It's exhausting, if no one is really willing to answer questions and come up with an intelligent reason then I'm out...
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Old 11-15-2009, 01:40 PM   #35
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I think one way of looking at it is this: the Bible contrasts those actions above by offering numerous examples and passages of positive heterosexual relationships. In the thousands of years of recorded history in the Bible (maybe only 1,000 for the skeptics) - there is not one example of a positive homosexual experience to offset the negative ones (assuming homosexual admonitions are confined to rape and temple worship).
Hah...well, it's funny. Researching my response, I found this page, which probably outlines our fundamental philosophical disagreement:

SAME-SEX RELATIONSHIPS IN THE BIBLE: CONSERVATIVE AND LIBERAL VIEWPOINTS

Quote:
Conservative Christian theologians tend to accept English translations of the Bible, such as the New International Version (NIV) and the King James Version (KJV) as authoritative. They generally accept the inerrancy of the Bible. They interpret passages literally, unless there is a good reason not to. They consider all Bible passages as instructive in today's society. When they see any same-sex activity condemned, they believe that this applies to all homosexual activities. All homosexual behavior is sinful, regardless of the nature of the relationship. Homosexuality is a chosen, unnatural, abnormal, changeable, and perverted lifestyle, which is hated by God.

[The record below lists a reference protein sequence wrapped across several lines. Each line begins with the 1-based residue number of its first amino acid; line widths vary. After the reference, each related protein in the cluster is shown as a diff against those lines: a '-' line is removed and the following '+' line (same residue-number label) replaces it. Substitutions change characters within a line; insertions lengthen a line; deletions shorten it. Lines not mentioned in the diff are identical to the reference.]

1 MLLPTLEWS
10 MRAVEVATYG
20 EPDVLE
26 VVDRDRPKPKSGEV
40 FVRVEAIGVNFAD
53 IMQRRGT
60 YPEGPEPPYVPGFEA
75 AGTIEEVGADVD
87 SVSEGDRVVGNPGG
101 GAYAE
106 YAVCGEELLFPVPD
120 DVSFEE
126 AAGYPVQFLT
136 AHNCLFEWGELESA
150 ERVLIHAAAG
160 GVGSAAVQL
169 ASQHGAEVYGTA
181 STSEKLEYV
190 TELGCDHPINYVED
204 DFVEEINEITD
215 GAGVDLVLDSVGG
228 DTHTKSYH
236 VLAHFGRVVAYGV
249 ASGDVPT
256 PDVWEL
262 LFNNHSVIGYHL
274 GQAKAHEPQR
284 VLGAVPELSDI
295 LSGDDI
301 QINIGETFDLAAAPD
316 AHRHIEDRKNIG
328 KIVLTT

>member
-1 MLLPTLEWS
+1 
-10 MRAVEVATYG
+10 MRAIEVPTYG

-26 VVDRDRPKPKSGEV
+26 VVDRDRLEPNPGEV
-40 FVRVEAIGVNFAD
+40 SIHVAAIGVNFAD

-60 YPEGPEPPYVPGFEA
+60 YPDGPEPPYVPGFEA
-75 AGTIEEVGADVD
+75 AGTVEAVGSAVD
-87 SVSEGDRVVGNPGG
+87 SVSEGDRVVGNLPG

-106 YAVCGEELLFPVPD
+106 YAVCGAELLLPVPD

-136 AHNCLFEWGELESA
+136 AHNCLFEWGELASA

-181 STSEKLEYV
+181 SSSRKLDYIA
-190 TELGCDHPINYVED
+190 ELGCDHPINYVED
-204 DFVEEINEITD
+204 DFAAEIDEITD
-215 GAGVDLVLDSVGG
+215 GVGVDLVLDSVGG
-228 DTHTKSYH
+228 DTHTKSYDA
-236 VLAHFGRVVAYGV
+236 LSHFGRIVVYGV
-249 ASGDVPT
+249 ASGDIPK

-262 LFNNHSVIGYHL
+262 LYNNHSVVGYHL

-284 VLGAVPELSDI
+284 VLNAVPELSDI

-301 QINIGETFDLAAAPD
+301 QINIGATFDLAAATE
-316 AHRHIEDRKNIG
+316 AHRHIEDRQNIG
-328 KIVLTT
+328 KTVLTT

Liberal Christian theologians tend to follow a wider variety of translations, and to be more concerned with instances of copying errors in the original Hebrew or Greek, of forgery, and of biases among the translators. They consider some passages (e.g. those referring to slavery, burning some hookers alive, raping female prisoners of war, etc.) as not being valid today, as immoral, and against the will of God. They differentiate among various homosexual and heterosexual sex practices, treating some (rape, prostitution, temple sex rituals) as immoral and some (within committed relationships) as positive. Homosexual orientation and behavior is seen as a normal human sexual expression among a minority of adults. It is not changeable or chosen. Like all sexual behavior, it can be a sin if it is exploitive or manipulative or not carried out safely within a committed relationship.
I'm guessing you can figure out on which side of the divide each of us is on here.

But the main reason I'm bringing up this page is that "liberal Christian theologians" would argue that there is evidence of positive same-sex relations, not entirely cognate with modern homosexuality (as, again, it is as futile as seeking Plato's approval for representative democracy over a millennium before it existed), but in keeping with Ancient Near East custom. In the case of David and Jonathan, you can argue all day as to whether the relationship was sexual or not, but I believe that's the wrong preoccupation. There is no doubt that substantial love between the two men is present.